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Does Job Insecurity Shape Policy Preferences? An Experimental Manipulation of Labor Market Risk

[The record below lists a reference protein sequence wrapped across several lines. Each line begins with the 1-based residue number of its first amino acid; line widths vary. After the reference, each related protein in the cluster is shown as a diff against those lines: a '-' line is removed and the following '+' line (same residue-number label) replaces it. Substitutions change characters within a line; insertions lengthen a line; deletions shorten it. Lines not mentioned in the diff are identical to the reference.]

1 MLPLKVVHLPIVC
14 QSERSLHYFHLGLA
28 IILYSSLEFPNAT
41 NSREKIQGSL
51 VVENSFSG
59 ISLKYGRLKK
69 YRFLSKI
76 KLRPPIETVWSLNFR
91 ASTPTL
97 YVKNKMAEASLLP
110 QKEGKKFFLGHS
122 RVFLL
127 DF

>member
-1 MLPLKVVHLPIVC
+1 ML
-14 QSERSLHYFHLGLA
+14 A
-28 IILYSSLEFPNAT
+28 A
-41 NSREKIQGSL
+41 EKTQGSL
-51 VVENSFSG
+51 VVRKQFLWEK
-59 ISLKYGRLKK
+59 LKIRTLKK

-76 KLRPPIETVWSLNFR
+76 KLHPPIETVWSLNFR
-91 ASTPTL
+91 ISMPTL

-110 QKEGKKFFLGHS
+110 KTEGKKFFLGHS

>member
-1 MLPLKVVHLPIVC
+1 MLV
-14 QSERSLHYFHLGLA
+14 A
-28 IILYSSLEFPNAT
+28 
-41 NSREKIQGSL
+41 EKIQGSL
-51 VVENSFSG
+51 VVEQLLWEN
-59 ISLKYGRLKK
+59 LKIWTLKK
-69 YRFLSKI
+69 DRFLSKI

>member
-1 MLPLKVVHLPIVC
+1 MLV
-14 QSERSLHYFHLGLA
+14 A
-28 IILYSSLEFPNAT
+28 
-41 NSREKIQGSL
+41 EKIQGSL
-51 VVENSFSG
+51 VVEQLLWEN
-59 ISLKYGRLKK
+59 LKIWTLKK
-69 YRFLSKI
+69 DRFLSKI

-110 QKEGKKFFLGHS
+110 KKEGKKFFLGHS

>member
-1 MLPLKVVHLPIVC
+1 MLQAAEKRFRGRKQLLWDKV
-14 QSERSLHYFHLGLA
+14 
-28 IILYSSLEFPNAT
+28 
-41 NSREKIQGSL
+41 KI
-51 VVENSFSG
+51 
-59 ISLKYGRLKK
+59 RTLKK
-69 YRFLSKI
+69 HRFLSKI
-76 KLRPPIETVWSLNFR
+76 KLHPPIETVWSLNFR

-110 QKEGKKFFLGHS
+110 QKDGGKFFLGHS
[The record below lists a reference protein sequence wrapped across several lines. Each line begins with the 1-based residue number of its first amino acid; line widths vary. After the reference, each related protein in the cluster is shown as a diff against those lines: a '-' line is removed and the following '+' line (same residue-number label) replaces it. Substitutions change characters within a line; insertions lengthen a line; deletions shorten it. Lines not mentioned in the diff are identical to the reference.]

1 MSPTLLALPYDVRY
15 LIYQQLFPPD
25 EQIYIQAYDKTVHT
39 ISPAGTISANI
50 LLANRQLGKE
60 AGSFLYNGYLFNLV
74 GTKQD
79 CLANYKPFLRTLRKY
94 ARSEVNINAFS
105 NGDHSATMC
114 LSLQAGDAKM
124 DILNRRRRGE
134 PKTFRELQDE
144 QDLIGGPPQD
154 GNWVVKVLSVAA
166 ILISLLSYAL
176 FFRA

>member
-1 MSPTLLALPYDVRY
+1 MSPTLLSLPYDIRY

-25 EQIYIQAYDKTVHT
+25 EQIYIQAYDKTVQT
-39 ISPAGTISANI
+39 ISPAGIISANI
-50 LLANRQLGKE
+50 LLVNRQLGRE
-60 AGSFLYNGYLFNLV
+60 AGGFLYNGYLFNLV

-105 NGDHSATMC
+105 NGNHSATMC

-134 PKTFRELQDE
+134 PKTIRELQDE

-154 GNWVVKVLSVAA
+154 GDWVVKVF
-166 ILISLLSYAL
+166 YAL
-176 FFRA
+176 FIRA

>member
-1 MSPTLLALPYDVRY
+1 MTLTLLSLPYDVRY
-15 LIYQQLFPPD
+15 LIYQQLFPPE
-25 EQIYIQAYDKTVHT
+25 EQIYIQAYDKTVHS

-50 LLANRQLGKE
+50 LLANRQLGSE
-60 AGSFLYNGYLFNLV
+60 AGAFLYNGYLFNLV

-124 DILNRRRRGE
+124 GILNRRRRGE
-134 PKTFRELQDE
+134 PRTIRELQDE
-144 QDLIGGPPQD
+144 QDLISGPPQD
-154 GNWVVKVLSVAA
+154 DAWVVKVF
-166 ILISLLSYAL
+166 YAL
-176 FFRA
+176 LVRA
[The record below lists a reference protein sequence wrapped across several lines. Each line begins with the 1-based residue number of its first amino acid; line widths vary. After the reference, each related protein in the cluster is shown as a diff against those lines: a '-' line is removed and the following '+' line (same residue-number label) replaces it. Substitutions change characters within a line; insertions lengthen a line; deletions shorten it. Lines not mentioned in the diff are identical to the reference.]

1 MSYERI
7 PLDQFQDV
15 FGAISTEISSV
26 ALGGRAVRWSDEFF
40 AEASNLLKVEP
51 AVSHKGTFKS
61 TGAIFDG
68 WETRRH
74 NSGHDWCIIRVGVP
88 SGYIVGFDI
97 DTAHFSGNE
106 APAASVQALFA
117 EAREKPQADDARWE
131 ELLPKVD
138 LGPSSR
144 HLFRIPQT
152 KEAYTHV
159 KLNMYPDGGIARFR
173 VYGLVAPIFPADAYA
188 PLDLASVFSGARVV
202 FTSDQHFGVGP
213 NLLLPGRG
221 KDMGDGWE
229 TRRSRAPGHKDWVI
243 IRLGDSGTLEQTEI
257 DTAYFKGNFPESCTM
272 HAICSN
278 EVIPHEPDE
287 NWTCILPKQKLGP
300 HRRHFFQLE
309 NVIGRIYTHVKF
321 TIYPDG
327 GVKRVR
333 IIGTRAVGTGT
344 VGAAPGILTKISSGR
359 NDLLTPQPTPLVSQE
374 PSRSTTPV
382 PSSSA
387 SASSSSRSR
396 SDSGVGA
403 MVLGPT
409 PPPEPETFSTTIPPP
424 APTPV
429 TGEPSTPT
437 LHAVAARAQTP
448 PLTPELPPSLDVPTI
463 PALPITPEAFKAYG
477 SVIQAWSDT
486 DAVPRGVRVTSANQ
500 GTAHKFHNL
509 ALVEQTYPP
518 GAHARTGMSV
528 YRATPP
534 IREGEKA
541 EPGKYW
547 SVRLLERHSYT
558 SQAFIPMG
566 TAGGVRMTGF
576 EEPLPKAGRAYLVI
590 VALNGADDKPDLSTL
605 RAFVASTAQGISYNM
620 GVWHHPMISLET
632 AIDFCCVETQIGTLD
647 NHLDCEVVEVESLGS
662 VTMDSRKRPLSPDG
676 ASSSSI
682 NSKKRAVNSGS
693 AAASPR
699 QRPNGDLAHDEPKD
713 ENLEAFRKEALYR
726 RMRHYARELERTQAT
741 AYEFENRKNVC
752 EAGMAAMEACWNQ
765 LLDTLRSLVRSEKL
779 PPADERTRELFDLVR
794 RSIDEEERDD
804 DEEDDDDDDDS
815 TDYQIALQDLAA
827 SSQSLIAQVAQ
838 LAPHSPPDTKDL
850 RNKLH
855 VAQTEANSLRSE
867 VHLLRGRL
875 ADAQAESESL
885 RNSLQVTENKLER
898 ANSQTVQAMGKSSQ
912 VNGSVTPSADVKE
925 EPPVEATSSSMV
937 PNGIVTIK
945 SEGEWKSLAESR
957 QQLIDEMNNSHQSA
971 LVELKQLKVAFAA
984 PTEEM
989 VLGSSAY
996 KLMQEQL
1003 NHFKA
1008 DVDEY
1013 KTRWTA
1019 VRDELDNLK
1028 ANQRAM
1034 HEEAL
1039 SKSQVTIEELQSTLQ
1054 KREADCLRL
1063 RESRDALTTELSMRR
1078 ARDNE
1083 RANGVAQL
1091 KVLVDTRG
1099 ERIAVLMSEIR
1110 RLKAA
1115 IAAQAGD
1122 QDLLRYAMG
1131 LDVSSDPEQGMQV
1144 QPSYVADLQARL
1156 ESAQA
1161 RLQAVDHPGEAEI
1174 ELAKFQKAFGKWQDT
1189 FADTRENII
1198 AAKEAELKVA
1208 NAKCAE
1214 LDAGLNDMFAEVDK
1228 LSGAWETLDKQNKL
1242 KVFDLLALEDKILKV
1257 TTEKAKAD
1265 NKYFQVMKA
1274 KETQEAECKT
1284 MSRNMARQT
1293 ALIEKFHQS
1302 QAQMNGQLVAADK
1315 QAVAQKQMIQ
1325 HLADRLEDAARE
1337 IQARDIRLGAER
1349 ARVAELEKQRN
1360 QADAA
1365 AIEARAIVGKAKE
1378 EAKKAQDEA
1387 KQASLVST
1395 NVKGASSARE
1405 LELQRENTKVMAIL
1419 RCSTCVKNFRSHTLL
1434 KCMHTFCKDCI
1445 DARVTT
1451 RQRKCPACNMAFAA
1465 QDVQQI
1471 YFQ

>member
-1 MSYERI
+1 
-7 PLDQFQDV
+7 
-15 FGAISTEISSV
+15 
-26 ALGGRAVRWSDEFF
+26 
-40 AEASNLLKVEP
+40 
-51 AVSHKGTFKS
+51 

Research on political behavior and policy preferences has long argued that economic or labor market risk should motivate support for social policy, especially social insurance. We test this expectation about political behavior using a survey experiment in the nationally representative 2020 US Cooperative Congressional Election Study, through which we manipulate perceptions of labor market risk. Although our results suggest that our treatment successfully induced greater perceived labor market insecurity among respondents, we find no support for the expectation that risk of job loss translates into preferences for unemployment insurance policy design. We further find that Republicans react to the suggestion of macroeconomic change (either positive or negative) with a preference for rolling back unemployment insurance benefits, while Democrats’ policy preferences are not significantly changed by the treatment. This result raises interesting questions for future analysis and research.